Software managers have benefited from the availability of computers since the very beginning of computing. The reason is simple: project management is all about:
These are all things that computers do exceptionally well, and that paper does exceptionally badly. The same applies to accounting software, which is also another early beneficiary of the computing era.
In the last decade, there has been a shift on several levels in terms of computing which affected greatly the way project managers work:
So, what has changed, in terms of project managers? They still have to manage people and keep track of tasks. They still use computers. However, there is a different expectation in terms of the software used to manage these projects.
Since user expectations have changed, the project management software's expectations have also changed. Here is what software is expected to do today:
The project manager is historically the gatekeeper in terms of what each person needs to do, and when by. Today, users expect to be able to login onto some kind of web interface, and see exactly what they should do. They also expect to be able to "interact" with this software, and -- for example -- change a tasks deadline. Once that happens, the software might respond in different ways: in collaboration software, it will tend to simply update the deadline; in more traditional systems, it will be implied that the change needs to be authorized by the project manager.
Workers don't want to just see what tasks they have to complete: they now want to be able to talk about those tasks, starting a discussion, and maybe even bounce a task off each other. Discussion can happen just amongst users, or even amongst clients who are the ones who will be able to add their input to the discussion. Communication is the key to successful projects, and software today needs to reflect that.
Users are used to having a very interconnected life: they want to see their appointments in their phone's calendar application; want to be able to add a contact to their cell phone and find it nicely synchronized to onto their desktop computers. These expectations have grown in terms of software project management as well. Users want to be able to import the project's calendar onto their own application using the iCal format. They want to be able to reply to an email and add to the task's discussion that way; they want to be able to mark a task as done without even leaving their email client's screen. All these things require integration, and -- more importantly -- require some predefined and well-established standards so that applications can communicate.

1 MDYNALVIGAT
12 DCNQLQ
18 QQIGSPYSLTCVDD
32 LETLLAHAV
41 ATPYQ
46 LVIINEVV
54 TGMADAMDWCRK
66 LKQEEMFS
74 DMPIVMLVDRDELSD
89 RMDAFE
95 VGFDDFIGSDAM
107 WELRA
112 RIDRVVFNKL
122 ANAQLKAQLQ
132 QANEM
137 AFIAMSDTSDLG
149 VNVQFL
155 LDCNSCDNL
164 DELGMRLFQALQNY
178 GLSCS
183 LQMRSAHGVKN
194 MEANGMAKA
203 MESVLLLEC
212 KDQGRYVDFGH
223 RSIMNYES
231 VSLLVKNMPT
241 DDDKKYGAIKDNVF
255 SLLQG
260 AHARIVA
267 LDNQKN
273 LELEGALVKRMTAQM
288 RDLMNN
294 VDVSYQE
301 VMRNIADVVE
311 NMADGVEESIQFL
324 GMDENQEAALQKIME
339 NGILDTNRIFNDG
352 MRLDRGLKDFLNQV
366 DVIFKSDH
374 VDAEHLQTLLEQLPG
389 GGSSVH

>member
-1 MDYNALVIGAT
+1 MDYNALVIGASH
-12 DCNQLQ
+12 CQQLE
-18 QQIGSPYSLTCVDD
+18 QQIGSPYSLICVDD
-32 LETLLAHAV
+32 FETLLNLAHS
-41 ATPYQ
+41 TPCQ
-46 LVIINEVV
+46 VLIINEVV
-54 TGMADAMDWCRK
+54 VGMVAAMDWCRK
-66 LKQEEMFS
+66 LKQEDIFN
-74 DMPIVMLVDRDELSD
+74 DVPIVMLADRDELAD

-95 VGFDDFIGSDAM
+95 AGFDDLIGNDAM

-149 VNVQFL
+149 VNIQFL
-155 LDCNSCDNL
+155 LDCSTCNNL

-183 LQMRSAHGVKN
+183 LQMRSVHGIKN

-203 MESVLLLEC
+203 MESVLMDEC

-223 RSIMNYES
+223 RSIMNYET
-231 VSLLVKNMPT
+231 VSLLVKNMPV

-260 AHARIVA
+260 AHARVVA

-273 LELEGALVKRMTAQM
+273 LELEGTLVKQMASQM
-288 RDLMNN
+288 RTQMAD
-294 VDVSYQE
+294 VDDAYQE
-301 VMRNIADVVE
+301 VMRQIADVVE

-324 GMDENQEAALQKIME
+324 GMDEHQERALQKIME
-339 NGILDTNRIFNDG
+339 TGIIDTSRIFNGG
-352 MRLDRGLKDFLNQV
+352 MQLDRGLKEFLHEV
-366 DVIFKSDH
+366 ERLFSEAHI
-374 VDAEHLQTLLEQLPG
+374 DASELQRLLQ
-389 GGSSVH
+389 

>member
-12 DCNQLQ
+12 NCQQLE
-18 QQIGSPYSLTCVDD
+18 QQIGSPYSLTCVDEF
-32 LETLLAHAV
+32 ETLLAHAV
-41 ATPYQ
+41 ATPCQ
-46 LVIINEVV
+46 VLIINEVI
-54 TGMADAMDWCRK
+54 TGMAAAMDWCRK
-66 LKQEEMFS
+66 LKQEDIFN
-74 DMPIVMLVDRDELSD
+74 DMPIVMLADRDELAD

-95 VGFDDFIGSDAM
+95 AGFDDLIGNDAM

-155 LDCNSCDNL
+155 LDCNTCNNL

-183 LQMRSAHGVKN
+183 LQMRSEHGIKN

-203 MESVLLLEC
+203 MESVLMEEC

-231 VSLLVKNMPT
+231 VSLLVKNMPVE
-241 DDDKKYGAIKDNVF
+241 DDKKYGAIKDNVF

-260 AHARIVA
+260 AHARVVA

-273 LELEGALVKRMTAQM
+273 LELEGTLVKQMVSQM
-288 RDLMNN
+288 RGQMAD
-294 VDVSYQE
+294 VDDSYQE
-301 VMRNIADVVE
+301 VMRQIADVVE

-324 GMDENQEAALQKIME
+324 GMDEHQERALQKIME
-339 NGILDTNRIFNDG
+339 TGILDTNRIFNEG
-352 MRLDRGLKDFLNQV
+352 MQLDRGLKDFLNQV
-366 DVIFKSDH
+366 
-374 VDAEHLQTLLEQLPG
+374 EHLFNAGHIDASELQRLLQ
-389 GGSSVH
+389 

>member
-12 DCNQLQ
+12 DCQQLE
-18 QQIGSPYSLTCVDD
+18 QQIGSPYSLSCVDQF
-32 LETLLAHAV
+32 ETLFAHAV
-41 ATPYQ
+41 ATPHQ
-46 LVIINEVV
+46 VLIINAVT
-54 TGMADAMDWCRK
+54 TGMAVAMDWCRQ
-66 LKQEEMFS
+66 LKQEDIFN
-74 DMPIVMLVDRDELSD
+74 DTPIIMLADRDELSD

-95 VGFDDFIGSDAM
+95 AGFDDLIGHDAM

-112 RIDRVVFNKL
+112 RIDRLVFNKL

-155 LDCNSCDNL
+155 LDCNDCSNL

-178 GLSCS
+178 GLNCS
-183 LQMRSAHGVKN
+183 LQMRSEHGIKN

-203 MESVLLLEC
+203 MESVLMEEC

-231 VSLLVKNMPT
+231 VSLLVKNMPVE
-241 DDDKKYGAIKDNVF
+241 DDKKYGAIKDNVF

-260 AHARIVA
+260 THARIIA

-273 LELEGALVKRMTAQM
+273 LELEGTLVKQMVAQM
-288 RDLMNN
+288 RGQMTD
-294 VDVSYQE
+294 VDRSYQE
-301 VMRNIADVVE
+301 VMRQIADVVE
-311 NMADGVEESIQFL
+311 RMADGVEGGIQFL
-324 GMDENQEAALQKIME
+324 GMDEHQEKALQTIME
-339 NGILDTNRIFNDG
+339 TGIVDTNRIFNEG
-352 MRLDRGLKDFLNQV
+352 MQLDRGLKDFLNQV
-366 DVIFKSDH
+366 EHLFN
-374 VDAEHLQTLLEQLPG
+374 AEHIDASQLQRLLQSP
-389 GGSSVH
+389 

When the available tools were still limited, a worker was given a list of things to do and a deadline. He or she was expected to complete them in order. This often created frustration amongst workers, who might grow bored of a task. Today, users are expected to have a list of tasks to pick from, and have the freedom to complete them -- as long as they are done within the given timeframe.
Historically, the project manager was the main referrer for the customer, who would call and ask how the project was going, how far it was from completion, which milestones had been completed, and so on. Today, customers expect to be able to login onto a software system, and simply check online what the project status is. This is exactly what software project management is about: it empowers players who would be historically "passive", allowing them to interact actively with the project and see exactly how it's progressing.
Workers are more and more on the go. So, they expect to be able to access their task lists, and project information, straight from their cell phones. This means that project management software will often need to provide native applications for iPhones and Android systems, or offer a "mobile version" which will work fine on small Internet devices. This access should be available to all players: project managers, workers, and clients.
Making mobile versions of existing software can be pretty hard: sometimes, it requires rewrites. However, the importance of mobile versions of project management software is impossible to overlook.
It's always hard to predict what how technology will evolve, and how it will affect the way people work. Nobody, 20 years ago, would have predicted that the world would be fully interconnected and that a project manager's job would change so much, in terms of what they do and what they are require to know.
Looking at the direction technology is taking, we can expect:
This is obviously speculation. However, we are seeing very interesting times: even though project managers have been using computers for a very long time (possibly only coming second to accountants), they still have had to adapt dramatically to the way the world changed.